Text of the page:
Some aspects of market behaviour don't change. Prices go up and down and trend and range and go through congestion just like they always have. At least, that is, on a daily chart. e.g. I am looking at the Dow daily for the year 1900, and Gold for 1920 and I can promise you, they look just like what they do now. Intra-day is different - don't depend on anything as gospel from even 5 years ago.
    #16     Mar 9, 2018
  7. Handle123


    This is where you start feeling your youth, I have read like 90% of them, even the astrology books have some degree of expanding your skills. Book are like anything else, if you are beginning to be a car mechanic-you reading manuals and mainly working on American made cars, why not check out Japanese car manuals? Might learn something but what it might do is trigger ideas to do further testing. And no matter what, you going to have to spend that 10,000 hours watching the screen anyway, but at least formulate ideas to test, yes learn programming well.

    The best is 20/24/40/41/42/62/65 and get rid of 5/8/18/47/55.

    The rest are ok for expanding your mind, knowledge, if you don't find most of trading to be interesting and only doing it for the money, you going to have a tough go at it.

    Xela put together an outstanding group of books and she is a profession and very knowledgeable gal on trading.

    #17     Mar 9, 2018
    kj5159, comagnum, Turiacus and 2 others like this.
  8. edlawill


    knowledge gained through experience is far superior and many times more useful than bookish knowledge.I think one must start trading with a little amount and refers few can also take advice from financial advisory companies that will help you in making money through trading.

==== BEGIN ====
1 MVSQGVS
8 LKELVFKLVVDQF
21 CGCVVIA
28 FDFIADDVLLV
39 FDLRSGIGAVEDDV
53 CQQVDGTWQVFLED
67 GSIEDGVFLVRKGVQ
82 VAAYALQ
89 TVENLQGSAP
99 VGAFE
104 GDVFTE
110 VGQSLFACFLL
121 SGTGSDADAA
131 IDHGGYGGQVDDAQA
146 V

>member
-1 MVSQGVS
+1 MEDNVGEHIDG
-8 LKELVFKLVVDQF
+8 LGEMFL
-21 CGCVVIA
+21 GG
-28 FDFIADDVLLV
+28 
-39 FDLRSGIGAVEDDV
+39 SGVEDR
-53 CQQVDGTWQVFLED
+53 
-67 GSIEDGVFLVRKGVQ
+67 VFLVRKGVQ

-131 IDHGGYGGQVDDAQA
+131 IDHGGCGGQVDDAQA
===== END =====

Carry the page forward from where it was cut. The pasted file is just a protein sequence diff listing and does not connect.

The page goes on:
#18     Mar 9, 2018
  9. MichalTr



    You seem like a good guy who wants to put a lot of effort, so if I may say something:

    1. Maybe you shoul at first focus on one type of market ? You have books about all the stuff. Look at some markets and try to decide if you would like to trade stocks, commodieties, other futures, options ? And if you decide then go deeper - what sector of stocs you want to focus on ? or which commodities ? wich futures ? options on what ? Not everything at once. Of course you need some understanding of all markets to have a wider picture. An you can use many markets to trade good ideas using different types of it. But start from scratch.

    2. That's good that you would like to have many skills and tools to trade. But it is just one part of the coin. You need to check what works on what market better. What doesn't work at all etc. etc. It is a lot of work and will come with time. Maybe you should check what guys in banks or prop firms, hedge funds have on their screens ? to have any idea where to start ?

    3. Trading it's about recognising patterns, knowlage and skills in using tools you have. It is just my opinion but I won't use any astrological stuff, Gann, Fibonacci (in fact I won't use technical analysis). At least not as the main source of my decisions. I don't know what kind of trader you would like to be. Very short time, short time, swing, long term ? But still you should think about what other participatns are doing, how they react, spot how your market behave in different situations/ differetn time of the day. Learn to spot patterns, think about correlations and how to use them. How people execute orgers in particular markets.

    4. Of course books can help you but let be honest - it is addition. And you need to know 1 thing. you are getting into bs business - and I am not talking about trading. I'm talking about courses/books selling business. 99% of those people can't trade. They will trying to convince you to all they have to get your money. Remember their bread is from selling you something, not from you making money on markets. I will reccomend you books if you want. Go and grab "Fooled by randomness" and "The Black Swan" from Taleb, go and grab "Technical analysis and the active trader" and "The End of The Bull" by Gary Norden, go and read "Market Wizards" and "New Market Wizards" from Schwager, go grab "Reminiscences of Stock Operator" from Lefevre. It is funny, that so manny people have no idea about Taleb and Norden books but all of those guys know Murphys "Technical Analysis". I won't reccomend you to go this way. Bu this is just my opinion.

    It's very deep subject...
    #19     Mar 9, 2018
    vOrbit and Turiacus like this.
  10. kmiklas


    Based on the advice in these books, I find winning on 4 out of 7 trades... sometimes 3 out of 5.

    I remember when the moon aligned with Venus, AND Jupiter aligned with Mars. The VIX went into a spin-cycle!
    #20     Mar 9, 2018